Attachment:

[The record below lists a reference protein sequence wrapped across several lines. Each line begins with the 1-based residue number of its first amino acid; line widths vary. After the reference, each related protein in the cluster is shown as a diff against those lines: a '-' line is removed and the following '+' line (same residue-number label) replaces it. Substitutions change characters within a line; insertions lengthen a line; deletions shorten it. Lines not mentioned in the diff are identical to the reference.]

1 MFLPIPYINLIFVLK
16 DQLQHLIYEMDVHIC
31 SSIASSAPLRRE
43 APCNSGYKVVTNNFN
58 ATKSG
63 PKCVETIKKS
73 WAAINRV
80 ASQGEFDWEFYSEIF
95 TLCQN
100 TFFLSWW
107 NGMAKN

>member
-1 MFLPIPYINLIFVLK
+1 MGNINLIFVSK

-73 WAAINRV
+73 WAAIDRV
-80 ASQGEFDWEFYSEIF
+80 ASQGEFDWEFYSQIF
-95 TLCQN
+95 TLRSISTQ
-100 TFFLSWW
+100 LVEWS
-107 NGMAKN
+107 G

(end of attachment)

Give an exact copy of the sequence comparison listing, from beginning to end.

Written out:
[The record below lists a reference protein sequence wrapped across several lines. Each line begins with the 1-based residue number of its first amino acid; line widths vary. After the reference, each related protein in the cluster is shown as a diff against those lines: a '-' line is removed and the following '+' line (same residue-number label) replaces it. Substitutions change characters within a line; insertions lengthen a line; deletions shorten it. Lines not mentioned in the diff are identical to the reference.]

1 MFLPIPYINLIFVLK
16 DQLQHLIYEMDVHIC
31 SSIASSAPLRRE
43 APCNSGYKVVTNNFN
58 ATKSG
63 PKCVETIKKS
73 WAAINRV
80 ASQGEFDWEFYSEIF
95 TLCQN
100 TFFLSWW
107 NGMAKN

>member
-1 MFLPIPYINLIFVLK
+1 MGNINLIFVSK

-73 WAAINRV
+73 WAAIDRV
-80 ASQGEFDWEFYSEIF
+80 ASQGEFDWEFYSQIF
-95 TLCQN
+95 TLRSISTQ
-100 TFFLSWW
+100 LVEWS
-107 NGMAKN
+107 G